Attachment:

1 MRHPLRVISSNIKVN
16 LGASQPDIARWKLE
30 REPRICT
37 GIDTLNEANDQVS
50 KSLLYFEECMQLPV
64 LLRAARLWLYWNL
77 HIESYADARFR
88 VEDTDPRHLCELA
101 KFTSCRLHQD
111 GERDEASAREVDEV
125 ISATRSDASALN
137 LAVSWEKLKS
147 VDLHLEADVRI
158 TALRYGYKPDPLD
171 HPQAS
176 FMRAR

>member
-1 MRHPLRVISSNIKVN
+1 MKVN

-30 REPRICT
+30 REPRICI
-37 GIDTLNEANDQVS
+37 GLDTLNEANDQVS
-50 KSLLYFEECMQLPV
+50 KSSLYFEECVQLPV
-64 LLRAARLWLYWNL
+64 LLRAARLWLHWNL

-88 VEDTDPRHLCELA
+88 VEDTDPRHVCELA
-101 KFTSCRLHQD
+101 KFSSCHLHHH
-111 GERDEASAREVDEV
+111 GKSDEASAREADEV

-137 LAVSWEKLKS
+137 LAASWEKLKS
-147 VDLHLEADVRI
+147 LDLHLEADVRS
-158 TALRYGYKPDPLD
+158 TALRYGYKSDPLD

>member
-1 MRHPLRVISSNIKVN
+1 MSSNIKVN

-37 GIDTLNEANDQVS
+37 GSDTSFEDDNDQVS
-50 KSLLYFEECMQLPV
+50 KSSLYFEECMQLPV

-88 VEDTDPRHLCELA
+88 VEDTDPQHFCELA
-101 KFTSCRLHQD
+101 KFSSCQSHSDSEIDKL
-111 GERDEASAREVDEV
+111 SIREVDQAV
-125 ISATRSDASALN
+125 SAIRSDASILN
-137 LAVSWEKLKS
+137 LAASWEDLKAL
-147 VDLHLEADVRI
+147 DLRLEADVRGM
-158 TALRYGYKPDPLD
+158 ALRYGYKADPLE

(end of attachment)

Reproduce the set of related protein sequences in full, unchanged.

1 MRHPLRVISSNIKVN
16 LGASQPDIARWKLE
30 REPRICT
37 GIDTLNEANDQVS
50 KSLLYFEECMQLPV
64 LLRAARLWLYWNL
77 HIESYADARFR
88 VEDTDPRHLCELA
101 KFTSCRLHQD
111 GERDEASAREVDEV
125 ISATRSDASALN
137 LAVSWEKLKS
147 VDLHLEADVRI
158 TALRYGYKPDPLD
171 HPQAS
176 FMRAR

>member
-1 MRHPLRVISSNIKVN
+1 MKVN

-30 REPRICT
+30 REPRICI
-37 GIDTLNEANDQVS
+37 GLDTLNEANDQVS
-50 KSLLYFEECMQLPV
+50 KSSLYFEECVQLPV
-64 LLRAARLWLYWNL
+64 LLRAARLWLHWNL

-88 VEDTDPRHLCELA
+88 VEDTDPRHVCELA
-101 KFTSCRLHQD
+101 KFSSCHLHHH
-111 GERDEASAREVDEV
+111 GKSDEASAREADEV

-137 LAVSWEKLKS
+137 LAASWEKLKS
-147 VDLHLEADVRI
+147 LDLHLEADVRS
-158 TALRYGYKPDPLD
+158 TALRYGYKSDPLD

>member
-1 MRHPLRVISSNIKVN
+1 MSSNIKVN

-37 GIDTLNEANDQVS
+37 GSDTSFEDDNDQVS
-50 KSLLYFEECMQLPV
+50 KSSLYFEECMQLPV

-88 VEDTDPRHLCELA
+88 VEDTDPQHFCELA
-101 KFTSCRLHQD
+101 KFSSCQSHSDSEIDKL
-111 GERDEASAREVDEV
+111 SIREVDQAV
-125 ISATRSDASALN
+125 SAIRSDASILN
-137 LAVSWEKLKS
+137 LAASWEDLKAL
-147 VDLHLEADVRI
+147 DLRLEADVRGM
-158 TALRYGYKPDPLD
+158 ALRYGYKADPLE